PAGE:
Change Is Eminent—Innovation Must Follow

Leading business educators and professionals share their thoughts on change in the world and how business and business schools must develop to keep up.


Transcript

Mike McCracken: [00:00] Change is eminent, in business everywhere and in every industry. Now some change faster than others, but when change is happening you need talent that can adapt to that change. A key component of the knowledge base and really the acumen of individuals is to embrace the idea of, change requires and should include innovation and innovative thinking.

Anil Makhija: [00:46] I think we are challenged in terms of providing an environment where lifelong learning will take place. I think we recognize the problem. We see the unprecedented disruption and change around us, but we are coming from a model where the primary task of a business school, or in fact any college in the university, was to provide that functional knowledge.

Kenneth Freeman: [01:15] In my mind, as we look at the skills gaps that are appearing and the digital revolution that's underway, it's imperative that communication with business leaders and business school leaders, together, to identify a preferred future, is really important for our survival as business schools around the world.

Boris Shcherbakov: [01:32] We should care about the future. We should care about posterity and what comes after. It's not that we care about what happens in a thousand years from now. The future starts today. We are creating it, and our kids, and our children, will be managing this future that we are going to live in. We want to create the future that we will be comfortable living in.

David Payne: [01:58] Innovation just isn't about doing new things; it's about doing new things that have value. The business schools can bring the techniques, the Business Practices Council can identify, where will there be value delivered? When you put those two together, I think you've got the perfect recipe for success.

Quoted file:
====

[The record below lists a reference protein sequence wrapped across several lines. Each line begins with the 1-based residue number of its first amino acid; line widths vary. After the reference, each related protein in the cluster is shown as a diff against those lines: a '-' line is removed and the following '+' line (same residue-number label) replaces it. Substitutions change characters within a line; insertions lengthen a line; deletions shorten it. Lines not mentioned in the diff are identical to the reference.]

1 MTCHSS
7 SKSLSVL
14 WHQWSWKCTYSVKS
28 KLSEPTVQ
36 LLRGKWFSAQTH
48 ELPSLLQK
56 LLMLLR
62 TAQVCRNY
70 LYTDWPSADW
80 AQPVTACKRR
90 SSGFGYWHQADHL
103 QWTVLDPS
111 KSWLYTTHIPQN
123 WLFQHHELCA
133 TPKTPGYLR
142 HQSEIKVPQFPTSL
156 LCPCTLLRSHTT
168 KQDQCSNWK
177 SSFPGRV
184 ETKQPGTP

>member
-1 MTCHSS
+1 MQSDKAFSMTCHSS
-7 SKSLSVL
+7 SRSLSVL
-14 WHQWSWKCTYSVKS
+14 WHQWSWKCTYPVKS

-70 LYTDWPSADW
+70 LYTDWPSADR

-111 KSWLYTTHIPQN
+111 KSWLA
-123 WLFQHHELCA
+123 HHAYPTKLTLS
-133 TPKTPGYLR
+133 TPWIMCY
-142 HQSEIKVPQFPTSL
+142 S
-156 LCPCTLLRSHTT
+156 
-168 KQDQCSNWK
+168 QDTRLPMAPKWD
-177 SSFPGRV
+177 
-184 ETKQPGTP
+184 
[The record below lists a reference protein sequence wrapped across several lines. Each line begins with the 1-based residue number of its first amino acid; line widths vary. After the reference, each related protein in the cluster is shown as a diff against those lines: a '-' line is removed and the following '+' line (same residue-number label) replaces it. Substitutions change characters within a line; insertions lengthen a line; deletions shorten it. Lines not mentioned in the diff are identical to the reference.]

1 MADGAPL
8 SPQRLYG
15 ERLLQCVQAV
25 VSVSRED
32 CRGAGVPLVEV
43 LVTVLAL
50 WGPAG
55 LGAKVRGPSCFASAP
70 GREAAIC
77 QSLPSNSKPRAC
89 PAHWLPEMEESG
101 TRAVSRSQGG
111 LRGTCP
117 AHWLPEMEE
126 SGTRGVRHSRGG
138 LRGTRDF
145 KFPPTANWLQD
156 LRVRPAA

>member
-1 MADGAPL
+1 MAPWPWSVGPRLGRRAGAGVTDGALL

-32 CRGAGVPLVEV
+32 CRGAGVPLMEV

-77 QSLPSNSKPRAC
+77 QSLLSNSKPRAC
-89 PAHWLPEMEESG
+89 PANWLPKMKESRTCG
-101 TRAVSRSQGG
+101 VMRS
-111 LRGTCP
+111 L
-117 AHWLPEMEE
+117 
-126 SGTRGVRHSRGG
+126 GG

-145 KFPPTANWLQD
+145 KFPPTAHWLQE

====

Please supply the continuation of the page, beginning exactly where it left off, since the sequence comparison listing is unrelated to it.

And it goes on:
McCracken: [02:14] You have to prepare individuals, the best you can, to understand and prepare themselves for change. Encourage them to be innovative in their thinking and progressive in their thinking, because that's how solutions come about.

Neil Braun: [02:29] I think of the Kodak example a lot. Kodak made the mistake of thinking they were in the film manufacturing business, when in reality they were empowering people to take the pictures of their lives. If they had understood the business they were in, they probably wouldn't have gone bankrupt.

[02:46] I'm very concerned for business schools, actually for higher education, that the legacy of hundreds of years of doing it one way has so constrained the thought about the question, "What business are we in? What are the goals that we have?" that it constrains us from really making the changes that are necessary to be relevant in a world that's being incredibly disrupted by technology.

Freeman: [03:15] In an industry like ours, we're very focused on exploiting our traditional models. What we really need to do is explore new ideas and new opportunities at the same time we're exploiting our traditional capabilities.

Makhija: [03:26] There is a certain degree of revamping that needs to take place. This is also an element where collaboration between industry and academia is necessary. So, I would say that we have only started on that journey.


Filmed February 2018 on site at AACSB's annual Deans Conference in Las Vegas, Nevada, USA.